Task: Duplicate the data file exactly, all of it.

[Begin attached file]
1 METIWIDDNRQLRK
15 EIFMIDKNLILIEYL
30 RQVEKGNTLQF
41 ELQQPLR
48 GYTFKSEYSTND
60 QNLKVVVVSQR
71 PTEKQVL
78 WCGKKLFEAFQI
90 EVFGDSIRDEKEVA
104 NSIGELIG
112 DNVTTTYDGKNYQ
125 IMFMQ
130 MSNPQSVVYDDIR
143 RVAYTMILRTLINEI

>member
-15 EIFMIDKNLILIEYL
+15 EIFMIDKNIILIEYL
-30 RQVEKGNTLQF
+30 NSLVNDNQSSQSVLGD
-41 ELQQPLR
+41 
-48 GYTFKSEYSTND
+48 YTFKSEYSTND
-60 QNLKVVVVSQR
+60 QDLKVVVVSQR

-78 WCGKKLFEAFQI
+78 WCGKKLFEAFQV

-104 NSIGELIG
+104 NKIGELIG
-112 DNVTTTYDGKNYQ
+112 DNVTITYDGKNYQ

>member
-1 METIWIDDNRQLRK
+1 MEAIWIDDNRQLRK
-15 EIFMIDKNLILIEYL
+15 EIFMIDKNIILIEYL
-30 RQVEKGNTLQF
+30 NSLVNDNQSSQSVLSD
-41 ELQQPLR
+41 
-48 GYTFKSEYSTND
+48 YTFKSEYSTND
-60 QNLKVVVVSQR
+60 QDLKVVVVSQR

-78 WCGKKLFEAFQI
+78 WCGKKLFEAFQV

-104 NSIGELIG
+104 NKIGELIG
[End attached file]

1 METIWIDDNRQLRK
15 EIFMIDKNLILIEYL
30 RQVEKGNTLQF
41 ELQQPLR
48 GYTFKSEYSTND
60 QNLKVVVVSQR
71 PTEKQVL
78 WCGKKLFEAFQI
90 EVFGDSIRDEKEVA
104 NSIGELIG
112 DNVTTTYDGKNYQ
125 IMFMQ
130 MSNPQSVVYDDIR
143 RVAYTMILRTLINEI

>member
-15 EIFMIDKNLILIEYL
+15 EIFMIDKNIILIEYL
-30 RQVEKGNTLQF
+30 NSLVNDNQSSQSVLGD
-41 ELQQPLR
+41 
-48 GYTFKSEYSTND
+48 YTFKSEYSTND
-60 QNLKVVVVSQR
+60 QDLKVVVVSQR

-78 WCGKKLFEAFQI
+78 WCGKKLFEAFQV

-104 NSIGELIG
+104 NKIGELIG
-112 DNVTTTYDGKNYQ
+112 DNVTITYDGKNYQ

>member
-1 METIWIDDNRQLRK
+1 MEAIWIDDNRQLRK
-15 EIFMIDKNLILIEYL
+15 EIFMIDKNIILIEYL
-30 RQVEKGNTLQF
+30 NSLVNDNQSSQSVLSD
-41 ELQQPLR
+41 
-48 GYTFKSEYSTND
+48 YTFKSEYSTND
-60 QNLKVVVVSQR
+60 QDLKVVVVSQR

-78 WCGKKLFEAFQI
+78 WCGKKLFEAFQV

-104 NSIGELIG
+104 NKIGELIG